by Karl Kurtz
Our posting a couple of weeks ago, "A Majority of State Legislators May Have Two Years or Less of Experience in 2013," generated considerable interest, so I thought we would provide a bit more information about the history of membership turnover in state legislatures, paying particular attention to the differences between term-limited and non-term-limited states.
Thanks to Professors Gary Moncrief (Boise State University), Richard Niemi and Lynda Powell (both of University of Rochester), we have a nice picture (click to enlarge) of how membership turnover has changed over time in houses of representatives. (For simplicity, I am presenting data only for houses because the interpretation of the data for these chambers is a little more straightforward than for senates, where many members have previous experience in the house.)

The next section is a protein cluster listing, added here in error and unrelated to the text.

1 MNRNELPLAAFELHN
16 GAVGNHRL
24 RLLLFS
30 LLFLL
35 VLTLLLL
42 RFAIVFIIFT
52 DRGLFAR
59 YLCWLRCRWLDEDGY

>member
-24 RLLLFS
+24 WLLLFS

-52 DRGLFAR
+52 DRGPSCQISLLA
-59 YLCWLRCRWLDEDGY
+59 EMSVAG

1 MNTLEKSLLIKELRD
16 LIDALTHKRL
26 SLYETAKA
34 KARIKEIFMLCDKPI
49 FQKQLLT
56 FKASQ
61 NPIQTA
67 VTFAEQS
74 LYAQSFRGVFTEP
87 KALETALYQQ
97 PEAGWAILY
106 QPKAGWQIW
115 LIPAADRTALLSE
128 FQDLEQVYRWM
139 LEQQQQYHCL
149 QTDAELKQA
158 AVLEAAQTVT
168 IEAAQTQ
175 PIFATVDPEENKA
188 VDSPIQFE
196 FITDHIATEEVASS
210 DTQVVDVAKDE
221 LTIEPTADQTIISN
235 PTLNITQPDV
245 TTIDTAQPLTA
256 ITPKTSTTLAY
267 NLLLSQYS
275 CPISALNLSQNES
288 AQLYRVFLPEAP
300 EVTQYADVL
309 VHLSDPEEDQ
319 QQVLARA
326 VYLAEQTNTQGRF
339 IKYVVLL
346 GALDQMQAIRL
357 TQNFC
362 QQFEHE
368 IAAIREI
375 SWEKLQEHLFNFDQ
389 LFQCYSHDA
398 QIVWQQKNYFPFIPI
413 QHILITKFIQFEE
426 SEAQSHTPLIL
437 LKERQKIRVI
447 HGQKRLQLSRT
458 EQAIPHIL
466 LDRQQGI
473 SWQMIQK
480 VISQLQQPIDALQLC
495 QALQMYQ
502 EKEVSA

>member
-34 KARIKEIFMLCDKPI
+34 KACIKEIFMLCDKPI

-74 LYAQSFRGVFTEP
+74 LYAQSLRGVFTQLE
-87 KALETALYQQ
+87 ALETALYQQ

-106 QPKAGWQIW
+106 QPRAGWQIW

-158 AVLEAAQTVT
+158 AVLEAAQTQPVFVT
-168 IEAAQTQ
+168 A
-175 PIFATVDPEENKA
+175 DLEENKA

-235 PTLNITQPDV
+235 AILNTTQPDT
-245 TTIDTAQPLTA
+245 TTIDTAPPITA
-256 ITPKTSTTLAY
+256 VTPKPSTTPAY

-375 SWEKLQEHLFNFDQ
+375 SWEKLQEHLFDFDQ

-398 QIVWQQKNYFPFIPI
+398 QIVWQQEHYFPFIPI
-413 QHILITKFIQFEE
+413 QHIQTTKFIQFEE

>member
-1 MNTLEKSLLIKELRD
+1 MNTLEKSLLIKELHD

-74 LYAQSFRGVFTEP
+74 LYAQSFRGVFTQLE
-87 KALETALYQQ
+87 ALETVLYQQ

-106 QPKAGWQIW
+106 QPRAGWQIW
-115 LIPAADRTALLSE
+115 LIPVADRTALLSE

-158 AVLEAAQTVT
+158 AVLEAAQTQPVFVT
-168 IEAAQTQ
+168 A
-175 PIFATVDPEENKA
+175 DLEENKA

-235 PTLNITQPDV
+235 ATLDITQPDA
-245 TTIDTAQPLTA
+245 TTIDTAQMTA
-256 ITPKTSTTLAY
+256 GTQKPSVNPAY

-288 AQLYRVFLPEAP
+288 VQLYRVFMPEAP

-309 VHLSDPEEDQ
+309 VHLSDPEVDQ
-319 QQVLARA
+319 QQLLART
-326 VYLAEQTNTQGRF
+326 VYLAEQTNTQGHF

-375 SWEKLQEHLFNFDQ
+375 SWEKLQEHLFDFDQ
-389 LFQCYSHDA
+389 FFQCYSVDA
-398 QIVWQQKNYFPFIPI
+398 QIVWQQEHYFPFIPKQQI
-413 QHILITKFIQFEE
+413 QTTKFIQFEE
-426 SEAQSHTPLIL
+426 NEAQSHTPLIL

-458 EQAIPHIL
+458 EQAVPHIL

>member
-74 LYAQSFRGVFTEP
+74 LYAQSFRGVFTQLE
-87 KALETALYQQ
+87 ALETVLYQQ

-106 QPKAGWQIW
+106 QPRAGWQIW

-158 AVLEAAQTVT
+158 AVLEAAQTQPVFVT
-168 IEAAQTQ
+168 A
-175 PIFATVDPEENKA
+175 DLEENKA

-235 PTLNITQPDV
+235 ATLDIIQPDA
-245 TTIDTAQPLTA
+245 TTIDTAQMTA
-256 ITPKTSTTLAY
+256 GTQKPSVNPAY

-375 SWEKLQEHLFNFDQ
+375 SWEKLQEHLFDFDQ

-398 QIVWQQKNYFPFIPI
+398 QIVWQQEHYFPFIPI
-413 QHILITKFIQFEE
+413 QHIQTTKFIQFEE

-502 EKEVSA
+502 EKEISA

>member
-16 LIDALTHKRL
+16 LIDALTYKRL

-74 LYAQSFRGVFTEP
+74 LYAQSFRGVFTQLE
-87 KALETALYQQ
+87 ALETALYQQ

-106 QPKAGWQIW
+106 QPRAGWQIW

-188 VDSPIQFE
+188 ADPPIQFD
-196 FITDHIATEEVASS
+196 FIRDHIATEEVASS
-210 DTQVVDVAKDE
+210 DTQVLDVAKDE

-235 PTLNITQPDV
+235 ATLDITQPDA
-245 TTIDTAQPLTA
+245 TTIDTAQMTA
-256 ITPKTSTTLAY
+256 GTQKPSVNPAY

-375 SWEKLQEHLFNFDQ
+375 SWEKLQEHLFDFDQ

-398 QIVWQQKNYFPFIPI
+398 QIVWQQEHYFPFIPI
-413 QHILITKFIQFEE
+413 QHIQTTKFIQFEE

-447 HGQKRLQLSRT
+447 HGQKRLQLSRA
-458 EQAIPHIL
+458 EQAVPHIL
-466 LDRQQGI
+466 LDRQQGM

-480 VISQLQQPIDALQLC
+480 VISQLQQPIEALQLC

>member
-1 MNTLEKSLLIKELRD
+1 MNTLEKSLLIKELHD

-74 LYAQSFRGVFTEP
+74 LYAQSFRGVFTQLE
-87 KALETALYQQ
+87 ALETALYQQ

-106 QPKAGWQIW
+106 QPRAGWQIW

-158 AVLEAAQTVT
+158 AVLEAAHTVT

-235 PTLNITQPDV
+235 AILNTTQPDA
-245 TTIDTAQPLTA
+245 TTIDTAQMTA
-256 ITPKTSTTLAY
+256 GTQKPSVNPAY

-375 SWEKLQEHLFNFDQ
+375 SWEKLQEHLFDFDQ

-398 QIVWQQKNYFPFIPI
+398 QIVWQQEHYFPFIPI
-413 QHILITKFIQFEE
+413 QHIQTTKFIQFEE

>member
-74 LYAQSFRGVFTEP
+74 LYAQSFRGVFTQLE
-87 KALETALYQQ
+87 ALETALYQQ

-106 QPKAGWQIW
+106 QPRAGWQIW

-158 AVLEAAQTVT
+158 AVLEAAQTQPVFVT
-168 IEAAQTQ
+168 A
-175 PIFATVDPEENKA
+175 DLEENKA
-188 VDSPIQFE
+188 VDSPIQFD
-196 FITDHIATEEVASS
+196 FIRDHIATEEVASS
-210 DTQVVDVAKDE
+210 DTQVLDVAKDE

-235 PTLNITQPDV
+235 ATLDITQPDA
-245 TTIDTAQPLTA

As term limits began to take effect and force legislators out of office in the mid-1990s, the gap between the two types of legislatures began to grow. By 2000, when term limit provisions had been enacted in 15 states, the gap was 19 percentage points (36 percent in TL states and 17 percent in NTL states), and the difference has remained consistently in the range of 15-20 points ever since.
The chart grapically shows Tim Storey's and my point about 2010 turnover and anticipated high turnover after the 2012 election. Within each decade, the highest rates of turnover were recorded after decennial redistricting--the years ending in "2." In 2010 turnover due to the Republican landslide of 2010 was nearly as high as it was in the redistricting year of 2002 (higher in the TL states). If membership change in 2012 is close to the average for redistricting years, we likely will have the high rates of inexperience we previously forecasted.